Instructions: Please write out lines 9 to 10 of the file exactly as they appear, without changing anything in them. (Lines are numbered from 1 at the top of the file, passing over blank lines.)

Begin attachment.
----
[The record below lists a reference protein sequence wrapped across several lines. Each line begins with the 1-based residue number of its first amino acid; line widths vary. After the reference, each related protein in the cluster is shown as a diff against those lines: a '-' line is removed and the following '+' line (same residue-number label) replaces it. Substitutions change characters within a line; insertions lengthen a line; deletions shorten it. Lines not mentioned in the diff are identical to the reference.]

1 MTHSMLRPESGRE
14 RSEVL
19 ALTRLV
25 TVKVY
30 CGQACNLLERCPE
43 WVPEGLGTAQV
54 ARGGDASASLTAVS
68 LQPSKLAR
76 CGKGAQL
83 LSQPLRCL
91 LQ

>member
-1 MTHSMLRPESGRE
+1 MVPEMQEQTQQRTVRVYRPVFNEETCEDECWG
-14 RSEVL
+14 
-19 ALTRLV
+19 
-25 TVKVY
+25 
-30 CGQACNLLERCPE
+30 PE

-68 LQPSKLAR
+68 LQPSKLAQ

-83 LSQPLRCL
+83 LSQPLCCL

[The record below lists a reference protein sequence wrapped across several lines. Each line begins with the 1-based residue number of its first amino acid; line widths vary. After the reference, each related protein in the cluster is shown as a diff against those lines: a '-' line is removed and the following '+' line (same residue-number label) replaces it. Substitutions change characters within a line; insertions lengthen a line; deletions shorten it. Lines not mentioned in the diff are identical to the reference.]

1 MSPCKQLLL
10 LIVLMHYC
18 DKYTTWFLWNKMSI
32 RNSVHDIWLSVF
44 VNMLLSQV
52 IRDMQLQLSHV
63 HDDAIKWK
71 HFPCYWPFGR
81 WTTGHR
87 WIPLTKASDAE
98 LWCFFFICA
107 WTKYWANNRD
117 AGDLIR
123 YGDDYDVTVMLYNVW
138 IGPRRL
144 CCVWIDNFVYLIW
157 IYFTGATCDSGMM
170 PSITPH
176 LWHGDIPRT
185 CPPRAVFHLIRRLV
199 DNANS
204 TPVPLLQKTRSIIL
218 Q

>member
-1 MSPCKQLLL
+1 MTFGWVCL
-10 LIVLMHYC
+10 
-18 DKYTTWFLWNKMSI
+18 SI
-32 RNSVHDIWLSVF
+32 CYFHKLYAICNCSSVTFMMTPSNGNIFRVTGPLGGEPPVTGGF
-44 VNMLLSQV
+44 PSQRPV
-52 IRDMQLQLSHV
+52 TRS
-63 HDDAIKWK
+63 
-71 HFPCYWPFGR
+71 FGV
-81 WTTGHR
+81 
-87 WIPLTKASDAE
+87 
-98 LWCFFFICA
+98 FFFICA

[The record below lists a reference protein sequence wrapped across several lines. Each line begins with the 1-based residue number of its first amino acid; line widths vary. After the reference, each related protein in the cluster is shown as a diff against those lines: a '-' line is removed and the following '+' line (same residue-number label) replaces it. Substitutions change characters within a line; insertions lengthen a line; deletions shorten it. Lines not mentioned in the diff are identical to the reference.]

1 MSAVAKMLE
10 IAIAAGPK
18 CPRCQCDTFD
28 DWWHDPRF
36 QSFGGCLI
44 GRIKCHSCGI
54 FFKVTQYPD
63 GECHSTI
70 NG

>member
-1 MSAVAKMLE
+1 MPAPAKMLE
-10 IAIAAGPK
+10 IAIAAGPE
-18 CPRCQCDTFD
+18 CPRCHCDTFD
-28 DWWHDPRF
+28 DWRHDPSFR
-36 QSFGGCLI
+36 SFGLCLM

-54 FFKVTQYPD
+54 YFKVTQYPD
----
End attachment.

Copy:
68 LQPSKLAR
76 CGKGAQL